Q. What post-graduation journey did you take?
A. I was a student with a high GPA and was told by many I had a promising future, but I convinced myself there was no way I was going to attend college. I was afraid of making the jump and used my fear of failing college classes combined with financial issues as an excuse to avoid the guidance in front of me. There were a couple of people at MEC who had an immense impact on my resolve to go to CU Denver.
Q. How would you say your time at MEC prepared you for CU Denver?
A. There were three types of support that I got when I attended MEC: organizational, tangible and emotional support. My advisor at MEC was Ryan Fuss. Through our one-on-one meetings, I had the opportunity to talk about any current or future concerns about my education. He was the one who helped me classify each of my academic worries and helped me work through them. Julie Silipo, MEC’s Post-Secondary Options Coach, helped every single student with the daunting task of completing both our college and FAFSA applications. I appreciated her help tremendously. The third person who made a momentous impression on me was Ellen Piangerelli, who was my mentor throughout my internship at the Thornton Arts and Culture Center. Ellen was an incredible mentor because she made sure to develop a relationship with me that would become the emotional push I needed to reinforce my confidence in myself.
Q. What are you studying at CU? Do you have a career in mind?
A. I am currently in the Film and TV program at CU Denver. Through a variety of writing, directing, and production classes, I have been able to narrow what I would like to do as a career. My interest is in post-production, which includes sound design and special effects. Post-production is my favorite role because of the creative and narrative freedom you are given to develop the story you are telling. Choosing to make a certain color pop or using a particular order of shots can completely change the tone of a film and I enjoy the process of deciding what is emphasized.
Q. What Film and TV experience did you have prior to attending CU Denver?
A. The film club at MEC that I was in is called Paradox. I joined Paradox in my senior year and I wish I had done it earlier. Paradox taught me to not only work with other students to create content but also to develop my artistic discipline in the long process of editing videos. I knew by my senior year that I wanted to work in Film and TV and Paradox gave me the opportunity to see an early vision of what that desire would be like in actuality. It was a beneficial stepping stone in my maturation as a high school student to a graduate.
Q. How did the opportunity to be a part of the Denver Film Festival come about?
A. The opportunity of having my film in the Denver Film Festival came because of my scriptwriting instructor, Craig Volk. He was in contact with some of the people who run the festival and sent them my, and some other students’ films, to watch and decide if they wanted to include it. Volk went out of his way to ask me for a link and vouched for my film. I don’t think I can thank him enough for believing in my work and attaching his name to something I made.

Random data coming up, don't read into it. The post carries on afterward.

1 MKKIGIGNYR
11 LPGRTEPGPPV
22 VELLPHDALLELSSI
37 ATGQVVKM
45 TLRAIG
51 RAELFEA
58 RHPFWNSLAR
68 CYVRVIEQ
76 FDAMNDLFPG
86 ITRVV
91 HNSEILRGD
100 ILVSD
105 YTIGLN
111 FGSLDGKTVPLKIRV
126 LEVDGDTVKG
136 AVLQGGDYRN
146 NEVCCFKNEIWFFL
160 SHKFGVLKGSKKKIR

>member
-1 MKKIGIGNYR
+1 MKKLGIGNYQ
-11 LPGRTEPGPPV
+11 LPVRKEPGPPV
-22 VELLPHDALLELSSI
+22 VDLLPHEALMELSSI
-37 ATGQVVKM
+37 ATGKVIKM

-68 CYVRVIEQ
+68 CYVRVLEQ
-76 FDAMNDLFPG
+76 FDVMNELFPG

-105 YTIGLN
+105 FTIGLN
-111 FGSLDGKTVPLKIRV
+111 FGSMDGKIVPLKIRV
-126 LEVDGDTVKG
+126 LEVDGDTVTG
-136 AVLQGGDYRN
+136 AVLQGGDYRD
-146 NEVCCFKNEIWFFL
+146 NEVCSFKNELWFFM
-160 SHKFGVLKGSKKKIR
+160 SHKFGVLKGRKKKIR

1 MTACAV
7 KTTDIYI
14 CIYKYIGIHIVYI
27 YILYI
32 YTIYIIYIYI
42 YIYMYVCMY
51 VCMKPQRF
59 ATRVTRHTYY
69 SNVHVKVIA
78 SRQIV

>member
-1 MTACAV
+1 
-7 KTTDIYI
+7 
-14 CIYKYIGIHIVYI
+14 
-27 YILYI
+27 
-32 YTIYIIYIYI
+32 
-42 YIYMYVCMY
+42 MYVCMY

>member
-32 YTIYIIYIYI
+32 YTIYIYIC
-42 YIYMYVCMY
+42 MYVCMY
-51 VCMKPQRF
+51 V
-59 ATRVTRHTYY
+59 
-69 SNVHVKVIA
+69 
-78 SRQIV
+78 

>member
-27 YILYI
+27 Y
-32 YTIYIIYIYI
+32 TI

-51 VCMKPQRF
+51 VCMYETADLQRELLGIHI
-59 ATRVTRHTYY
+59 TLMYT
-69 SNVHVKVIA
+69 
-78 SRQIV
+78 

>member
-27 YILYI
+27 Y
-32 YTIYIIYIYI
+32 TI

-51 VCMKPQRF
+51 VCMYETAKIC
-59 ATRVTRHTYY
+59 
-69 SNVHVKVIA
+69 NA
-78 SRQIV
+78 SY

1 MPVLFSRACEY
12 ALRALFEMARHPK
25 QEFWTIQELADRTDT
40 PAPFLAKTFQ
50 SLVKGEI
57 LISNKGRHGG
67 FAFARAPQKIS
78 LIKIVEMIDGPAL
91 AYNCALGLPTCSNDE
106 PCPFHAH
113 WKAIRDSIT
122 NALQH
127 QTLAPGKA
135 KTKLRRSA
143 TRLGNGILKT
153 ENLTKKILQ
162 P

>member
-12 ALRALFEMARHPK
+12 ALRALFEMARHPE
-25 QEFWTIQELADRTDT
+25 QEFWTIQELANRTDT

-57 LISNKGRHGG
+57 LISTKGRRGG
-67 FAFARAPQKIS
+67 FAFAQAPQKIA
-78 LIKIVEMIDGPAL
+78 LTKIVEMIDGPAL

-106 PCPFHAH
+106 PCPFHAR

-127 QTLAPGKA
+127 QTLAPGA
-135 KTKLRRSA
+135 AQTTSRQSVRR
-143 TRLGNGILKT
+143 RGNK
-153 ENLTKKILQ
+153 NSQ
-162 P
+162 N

Q. Tell me about your film.
A. My film has always been, first and foremost, a gift to my family. I wanted to create something that was in their language and that they could understand, something I could show them and say, “This is what I want to do with my life.” When I first told my mom, I wanted to make a documentary on her, she told me she felt flattered at my choosing her to be my subject because of the freedom I was given to choose anyone I wanted. She put her full trust in me to create something about her life and that is something I am grateful for to this day. She tells me she is very proud of what I have accomplished and that she didn’t expect so many people to be so affected by our story.
Q. What was it like to be a part of the festival? Anything unexpected?
A. To have this experience as a college sophomore made me feel beyond fortunate. Being in the festival was a very surreal experience. It was also terrifying. I’m a very shy and timid person, so the idea that people with a genuine interest in the documentary would be watching my film really scared me. It was to the point that I didn’t even consider entering my film into any film festivals despite many peers and instructors telling me otherwise. When I got an email from the artistic director of the festival, I felt a whirlwind of emotions. Excitement, anxiety, pride, and dread being some of them. I was even more surprised when I found out my film was chosen to play within the Colorado Documentary Shorts and not a section that was specific to students.
Q. How did people react to your film?
A. I never once thought that something I made could affect people so much that they begin crying. These are people that didn’t know anything about me or my mom and could still become invested in our story. I was completely jolted and moved by this. I remember the first person who watched my film outside of my instructor was another peer, and he started crying in the middle of class. I thought the fact that something I made could inspire this reaction in just one person made my heart feel full and grateful.
Q. What’s next for you?
A. Through my exploration of different roles at school, I’ve found that I have a strong penchant for documentary work. It was a completely different experience than editing a fiction film because, with a documentary, you have the choice to completely change the narrative depending on your footage as you go. Because I deal with real people and their stories with the documentary genre, I become much more attached than I would if it was a fictional story.
Q. What advice do you have for current Mapleton students wanting to achieve their dreams?
A. Some advice that I have for students is to not let a fear of failure in whatever it is they want to do to stop them. If it is a skill they can start developing now, they should! Especially if they don’t think they’ll be good at it and are intimidated by it.